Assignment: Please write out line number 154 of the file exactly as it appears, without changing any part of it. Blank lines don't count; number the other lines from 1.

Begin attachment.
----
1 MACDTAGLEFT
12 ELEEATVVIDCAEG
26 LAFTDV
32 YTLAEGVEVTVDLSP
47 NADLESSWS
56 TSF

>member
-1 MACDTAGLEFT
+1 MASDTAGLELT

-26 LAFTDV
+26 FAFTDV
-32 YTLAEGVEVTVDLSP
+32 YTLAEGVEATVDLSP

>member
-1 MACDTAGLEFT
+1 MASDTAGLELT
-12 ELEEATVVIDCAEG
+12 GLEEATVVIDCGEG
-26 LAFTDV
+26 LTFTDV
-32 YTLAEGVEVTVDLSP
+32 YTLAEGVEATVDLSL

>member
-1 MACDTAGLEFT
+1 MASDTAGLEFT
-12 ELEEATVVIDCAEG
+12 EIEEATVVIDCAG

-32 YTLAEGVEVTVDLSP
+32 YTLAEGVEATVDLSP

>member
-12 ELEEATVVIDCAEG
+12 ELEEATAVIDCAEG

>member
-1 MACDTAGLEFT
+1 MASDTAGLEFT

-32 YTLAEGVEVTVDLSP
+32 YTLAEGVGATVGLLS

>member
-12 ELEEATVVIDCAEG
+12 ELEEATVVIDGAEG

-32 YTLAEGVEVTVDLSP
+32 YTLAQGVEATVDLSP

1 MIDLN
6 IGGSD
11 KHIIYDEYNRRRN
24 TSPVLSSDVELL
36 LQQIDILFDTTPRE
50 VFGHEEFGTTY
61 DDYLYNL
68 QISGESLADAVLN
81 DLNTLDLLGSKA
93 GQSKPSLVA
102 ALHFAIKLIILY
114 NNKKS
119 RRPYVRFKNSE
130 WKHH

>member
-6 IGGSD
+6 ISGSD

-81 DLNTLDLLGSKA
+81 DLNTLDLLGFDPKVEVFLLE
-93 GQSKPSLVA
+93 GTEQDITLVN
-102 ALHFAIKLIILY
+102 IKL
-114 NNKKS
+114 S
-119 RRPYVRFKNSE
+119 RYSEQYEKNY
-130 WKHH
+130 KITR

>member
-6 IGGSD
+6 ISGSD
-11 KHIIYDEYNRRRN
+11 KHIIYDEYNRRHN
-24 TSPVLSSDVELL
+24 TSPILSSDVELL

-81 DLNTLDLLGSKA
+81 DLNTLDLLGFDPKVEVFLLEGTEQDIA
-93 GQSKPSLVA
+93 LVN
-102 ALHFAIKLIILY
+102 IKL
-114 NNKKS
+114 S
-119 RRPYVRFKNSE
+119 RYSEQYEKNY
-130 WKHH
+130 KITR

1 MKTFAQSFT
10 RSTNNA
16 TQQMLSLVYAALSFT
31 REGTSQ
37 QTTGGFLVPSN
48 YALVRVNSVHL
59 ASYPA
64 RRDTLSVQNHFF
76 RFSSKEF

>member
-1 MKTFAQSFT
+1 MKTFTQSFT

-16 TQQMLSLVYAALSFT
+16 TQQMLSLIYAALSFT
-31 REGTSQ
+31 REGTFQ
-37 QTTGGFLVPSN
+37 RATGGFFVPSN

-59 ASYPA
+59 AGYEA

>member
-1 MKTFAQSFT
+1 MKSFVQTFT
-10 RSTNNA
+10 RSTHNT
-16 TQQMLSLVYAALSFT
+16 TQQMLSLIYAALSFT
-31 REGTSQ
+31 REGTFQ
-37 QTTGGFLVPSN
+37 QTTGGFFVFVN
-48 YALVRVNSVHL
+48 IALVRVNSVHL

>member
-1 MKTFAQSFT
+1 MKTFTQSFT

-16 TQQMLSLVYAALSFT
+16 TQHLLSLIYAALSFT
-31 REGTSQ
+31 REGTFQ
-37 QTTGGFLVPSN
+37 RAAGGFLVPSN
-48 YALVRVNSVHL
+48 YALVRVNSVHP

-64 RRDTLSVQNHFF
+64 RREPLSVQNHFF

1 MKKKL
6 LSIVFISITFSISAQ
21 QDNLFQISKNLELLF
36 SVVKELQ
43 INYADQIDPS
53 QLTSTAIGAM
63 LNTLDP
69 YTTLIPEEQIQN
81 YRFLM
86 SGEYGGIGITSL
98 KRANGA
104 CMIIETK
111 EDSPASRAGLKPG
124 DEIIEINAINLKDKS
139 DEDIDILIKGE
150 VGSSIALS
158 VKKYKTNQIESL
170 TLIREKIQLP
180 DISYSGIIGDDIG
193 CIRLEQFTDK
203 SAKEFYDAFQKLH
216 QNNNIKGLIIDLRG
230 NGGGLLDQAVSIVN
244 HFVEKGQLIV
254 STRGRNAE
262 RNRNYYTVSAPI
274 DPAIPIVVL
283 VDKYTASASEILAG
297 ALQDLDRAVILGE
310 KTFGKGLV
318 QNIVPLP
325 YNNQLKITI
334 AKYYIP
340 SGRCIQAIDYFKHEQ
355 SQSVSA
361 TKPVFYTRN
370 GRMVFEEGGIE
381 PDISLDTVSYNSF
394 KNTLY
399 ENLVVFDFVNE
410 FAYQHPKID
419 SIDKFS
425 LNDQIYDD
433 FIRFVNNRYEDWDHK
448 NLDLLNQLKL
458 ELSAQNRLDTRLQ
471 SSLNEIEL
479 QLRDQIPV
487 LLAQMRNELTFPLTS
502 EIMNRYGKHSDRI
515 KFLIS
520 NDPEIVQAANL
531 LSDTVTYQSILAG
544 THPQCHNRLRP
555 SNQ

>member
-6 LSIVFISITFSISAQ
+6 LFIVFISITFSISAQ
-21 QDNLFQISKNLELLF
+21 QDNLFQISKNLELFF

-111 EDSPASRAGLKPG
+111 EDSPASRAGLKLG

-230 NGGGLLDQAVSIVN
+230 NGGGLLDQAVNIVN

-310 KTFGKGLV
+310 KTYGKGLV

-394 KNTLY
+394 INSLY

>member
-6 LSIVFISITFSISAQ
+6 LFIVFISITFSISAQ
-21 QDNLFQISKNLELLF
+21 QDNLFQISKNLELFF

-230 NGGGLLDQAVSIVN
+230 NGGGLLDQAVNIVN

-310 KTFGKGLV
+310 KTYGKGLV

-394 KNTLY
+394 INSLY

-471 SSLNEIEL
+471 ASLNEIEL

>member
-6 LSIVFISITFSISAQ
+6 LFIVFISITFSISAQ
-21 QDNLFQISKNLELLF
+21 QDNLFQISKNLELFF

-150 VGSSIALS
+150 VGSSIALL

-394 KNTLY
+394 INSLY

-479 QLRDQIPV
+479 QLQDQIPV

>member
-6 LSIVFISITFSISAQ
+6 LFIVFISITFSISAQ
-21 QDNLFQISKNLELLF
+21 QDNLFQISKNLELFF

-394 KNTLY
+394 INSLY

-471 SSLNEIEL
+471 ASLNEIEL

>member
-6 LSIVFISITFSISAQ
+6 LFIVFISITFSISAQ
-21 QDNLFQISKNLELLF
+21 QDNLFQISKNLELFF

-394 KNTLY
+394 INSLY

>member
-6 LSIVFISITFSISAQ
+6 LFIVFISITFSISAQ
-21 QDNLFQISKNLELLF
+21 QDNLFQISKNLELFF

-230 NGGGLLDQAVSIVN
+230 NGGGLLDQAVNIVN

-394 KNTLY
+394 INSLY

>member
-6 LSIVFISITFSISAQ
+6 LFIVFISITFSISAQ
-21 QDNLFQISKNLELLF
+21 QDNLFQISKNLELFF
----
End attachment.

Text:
170 TLIREKIQLP